In veterinary medicine, live viral vaccines have been widely used in domestic pets and in animals destined to become part of the foodchain. Undoubtedly, many cross-species transfer of viruses have occurred in the process. Even today, more than ten foreign species are used to produce currently licensed vaccines for cats and dogs.

The general acceptance of the safety of cross-species produced vaccines was supported in part by the generalization that there are inherent restrictions to the interspecies spread of disease. Thus, like vaccinia, mostviruses are less harmful, but others can be far more dangerous after invading a foreign host. One dramatic example is that of the human infection caused by the herpes-type monkey B virus. This germ remains a rather harmless invader of monkeys, but place it in humans, and striking, severe, acute illness results which commonly ends in death. Likewise, a modified horse-measles-virus (morbillivirus) can be lethal to man. Other examples include the relatively mild dog distemper morbillivirus that was blamed for the death of some 3,000 lions in the Serengeti; the cat-adapted parvovirus that caused worldwide infection in dogs; and the mouse-derived lymphocytic choriomeningitis virus that caused severe hepatitis in monkeys.

It is the slow onset of disease that can be particularly baffling, especially when considering potential viral diseases transmitted through vaccines. Most acute diseases are relatively easy to recognize and amenable to further prevention. The delayed onset of chronic debilitating diseases that could be associated with animal viruses finding their way into a new species, e.g., man, are much more challenging. Here, the association between the germ and the symptoms it causes is obscured. Such an association would be especially hard to establish if the clinical features presented during the illness are poorly defined and mimic those of other known ailments. One example is the 1996 concern over the food-borne transmission of the prion disease scrapie. Initially carried by infected sheep, this protein caused bovine spongiform encepalopathy in "mad" cows. Then it was apparently passed on to humans resulting in juvenile Crutzfeldt-Jakob disease.

While in some cases disease transmission has been traced to certain vaccine lots, other times, even widely distributed licensed vaccines have been found to be contaminated. Yellow fever vaccine was known to contain avian leukosis virus.* During World War II, batches of yellow fever vaccines were inadvertently also contaminated with hepatitis B virus. Current measles, mumps, rubella (MMR) vaccines contain low levels of reverse transcriptase, an enzyme associated with retroviruses. Both Salk and Sabin polio vaccines made from rhesus monkeys contained live monkey viruses called SV40, short for the fortieth monkey virus discovered. As Dr. Horowitz documents, polio vaccines may also have contained numerous other monkey viruses, some of which may have provided some building blocks for the emergence of HIV- 1 and human AIDS.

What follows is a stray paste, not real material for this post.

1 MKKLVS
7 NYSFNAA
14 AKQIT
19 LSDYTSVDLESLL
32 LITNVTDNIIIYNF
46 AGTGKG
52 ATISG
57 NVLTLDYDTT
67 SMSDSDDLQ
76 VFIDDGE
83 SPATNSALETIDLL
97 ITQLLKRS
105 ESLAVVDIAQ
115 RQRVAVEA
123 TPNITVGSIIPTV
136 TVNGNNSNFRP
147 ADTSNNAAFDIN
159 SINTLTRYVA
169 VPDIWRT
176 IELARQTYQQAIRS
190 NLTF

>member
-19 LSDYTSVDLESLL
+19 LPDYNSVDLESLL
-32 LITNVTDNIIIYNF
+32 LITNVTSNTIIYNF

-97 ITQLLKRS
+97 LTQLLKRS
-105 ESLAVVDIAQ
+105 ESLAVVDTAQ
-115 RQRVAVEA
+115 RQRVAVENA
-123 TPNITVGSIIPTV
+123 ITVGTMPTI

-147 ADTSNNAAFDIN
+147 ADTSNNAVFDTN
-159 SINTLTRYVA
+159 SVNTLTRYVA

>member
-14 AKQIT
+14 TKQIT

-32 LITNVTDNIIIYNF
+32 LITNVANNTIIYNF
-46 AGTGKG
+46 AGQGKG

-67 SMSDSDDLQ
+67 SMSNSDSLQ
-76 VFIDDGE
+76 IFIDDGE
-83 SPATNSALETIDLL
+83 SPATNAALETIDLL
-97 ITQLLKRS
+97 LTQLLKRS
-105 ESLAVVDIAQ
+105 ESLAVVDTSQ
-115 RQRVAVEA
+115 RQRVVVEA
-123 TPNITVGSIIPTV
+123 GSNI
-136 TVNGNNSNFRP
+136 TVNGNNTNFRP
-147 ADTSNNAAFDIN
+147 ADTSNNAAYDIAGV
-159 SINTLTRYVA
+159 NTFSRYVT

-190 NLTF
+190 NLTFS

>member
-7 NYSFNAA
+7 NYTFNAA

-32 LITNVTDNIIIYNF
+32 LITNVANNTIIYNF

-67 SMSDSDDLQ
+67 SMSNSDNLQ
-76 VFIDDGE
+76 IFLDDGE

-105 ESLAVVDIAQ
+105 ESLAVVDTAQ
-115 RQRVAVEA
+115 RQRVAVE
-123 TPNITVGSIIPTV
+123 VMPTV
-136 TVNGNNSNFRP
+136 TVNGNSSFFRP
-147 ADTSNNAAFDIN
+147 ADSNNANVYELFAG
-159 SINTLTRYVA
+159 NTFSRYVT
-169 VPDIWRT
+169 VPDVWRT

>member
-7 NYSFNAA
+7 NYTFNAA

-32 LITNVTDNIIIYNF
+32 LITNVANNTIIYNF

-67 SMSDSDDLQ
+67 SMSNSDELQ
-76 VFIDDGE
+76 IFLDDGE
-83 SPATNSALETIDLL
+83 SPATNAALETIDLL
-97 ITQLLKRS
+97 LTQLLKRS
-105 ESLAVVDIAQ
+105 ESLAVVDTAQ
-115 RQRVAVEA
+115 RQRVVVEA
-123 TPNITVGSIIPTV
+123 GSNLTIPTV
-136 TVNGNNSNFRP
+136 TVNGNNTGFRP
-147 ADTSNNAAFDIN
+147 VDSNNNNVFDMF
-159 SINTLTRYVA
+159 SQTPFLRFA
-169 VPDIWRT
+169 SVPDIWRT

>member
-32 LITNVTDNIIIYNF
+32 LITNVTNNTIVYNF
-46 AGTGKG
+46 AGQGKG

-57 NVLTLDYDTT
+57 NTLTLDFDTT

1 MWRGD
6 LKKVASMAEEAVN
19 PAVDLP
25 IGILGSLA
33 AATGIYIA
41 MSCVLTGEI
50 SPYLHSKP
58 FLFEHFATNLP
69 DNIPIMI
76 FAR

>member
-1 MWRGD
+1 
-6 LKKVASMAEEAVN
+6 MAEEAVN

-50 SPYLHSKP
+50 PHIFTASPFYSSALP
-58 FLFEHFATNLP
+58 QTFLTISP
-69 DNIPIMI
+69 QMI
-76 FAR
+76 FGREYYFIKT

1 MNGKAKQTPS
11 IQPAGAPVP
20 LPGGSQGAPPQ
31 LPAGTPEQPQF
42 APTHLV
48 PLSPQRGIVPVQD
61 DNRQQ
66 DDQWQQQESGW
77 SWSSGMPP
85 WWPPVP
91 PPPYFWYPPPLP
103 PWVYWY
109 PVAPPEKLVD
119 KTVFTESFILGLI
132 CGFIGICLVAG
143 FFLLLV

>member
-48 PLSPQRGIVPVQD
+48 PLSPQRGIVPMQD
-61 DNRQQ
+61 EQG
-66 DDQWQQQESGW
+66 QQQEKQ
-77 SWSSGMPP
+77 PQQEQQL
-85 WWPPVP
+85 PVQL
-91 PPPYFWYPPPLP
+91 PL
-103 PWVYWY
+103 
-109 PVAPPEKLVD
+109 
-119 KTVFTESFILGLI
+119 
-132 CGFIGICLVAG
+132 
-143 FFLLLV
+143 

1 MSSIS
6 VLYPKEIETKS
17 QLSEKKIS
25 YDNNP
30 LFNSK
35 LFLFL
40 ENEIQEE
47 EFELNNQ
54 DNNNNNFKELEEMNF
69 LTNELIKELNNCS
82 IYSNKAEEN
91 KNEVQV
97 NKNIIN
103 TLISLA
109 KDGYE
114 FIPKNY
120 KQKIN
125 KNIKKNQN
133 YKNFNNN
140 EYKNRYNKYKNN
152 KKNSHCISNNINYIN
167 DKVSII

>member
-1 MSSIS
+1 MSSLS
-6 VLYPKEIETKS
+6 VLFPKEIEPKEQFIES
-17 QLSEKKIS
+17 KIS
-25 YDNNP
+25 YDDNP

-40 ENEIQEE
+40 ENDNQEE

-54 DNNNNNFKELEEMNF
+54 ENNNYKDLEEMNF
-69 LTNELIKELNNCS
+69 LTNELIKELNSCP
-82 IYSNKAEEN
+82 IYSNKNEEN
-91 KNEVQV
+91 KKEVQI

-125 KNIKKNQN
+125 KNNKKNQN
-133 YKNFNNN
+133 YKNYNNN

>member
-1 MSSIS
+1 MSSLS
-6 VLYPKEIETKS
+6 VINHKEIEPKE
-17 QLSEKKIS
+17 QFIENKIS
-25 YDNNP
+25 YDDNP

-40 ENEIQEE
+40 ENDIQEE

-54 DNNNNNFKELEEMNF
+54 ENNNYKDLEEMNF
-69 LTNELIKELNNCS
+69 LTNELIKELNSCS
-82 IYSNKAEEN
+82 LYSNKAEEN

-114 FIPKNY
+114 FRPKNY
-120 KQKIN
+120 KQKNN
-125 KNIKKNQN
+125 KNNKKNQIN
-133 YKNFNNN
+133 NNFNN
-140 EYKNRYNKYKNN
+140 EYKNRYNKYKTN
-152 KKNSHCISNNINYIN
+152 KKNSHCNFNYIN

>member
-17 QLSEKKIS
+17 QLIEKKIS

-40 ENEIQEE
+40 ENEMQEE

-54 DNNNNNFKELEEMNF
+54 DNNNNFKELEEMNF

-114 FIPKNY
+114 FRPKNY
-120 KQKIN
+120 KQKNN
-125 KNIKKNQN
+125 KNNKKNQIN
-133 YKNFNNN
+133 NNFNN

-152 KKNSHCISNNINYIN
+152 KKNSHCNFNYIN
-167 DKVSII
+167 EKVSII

The finding of SV40 in rhesus monkey kidney cells, during the early 1960s, led to a rapid switch to African green monkeys for polio vaccine production. Kidney cells from African green monkeys, still being used to produce live polio vaccines today, may have been infected with monkey viruses that were not easily detectable. The monkeys used before 1980, for example, were likely to have been infected with simian immunodeficiency virus (SIV9a virus genetically related to HIV-1. The origin of this virus and whether it contaminated any experimental vaccines are issues that need addressing.

* Editor's note: This is the retrovirus that causes leukemia in chickens.

What makes vaccines so troublesome is that their production and administration allows viral contamination to breach the two natural barriers that often restrict cross-species infections:

First is the skin. Direct inoculation of vaccines breaches this natural barrier and has been shown to produce increased infections in animals and humans. Such was the case when SV40 was injected intramuscularly in contaminated Salk polio vaccine. Later it was learned that Sabin's orally administered polio vaccines were safer since the live simian viruses were digested in the stomach and thereby inactivated. Additionally risky, when it comes to breaking the skin barrier, is the chance of transmitting viruses from one person to another through the use of unsterilized needles.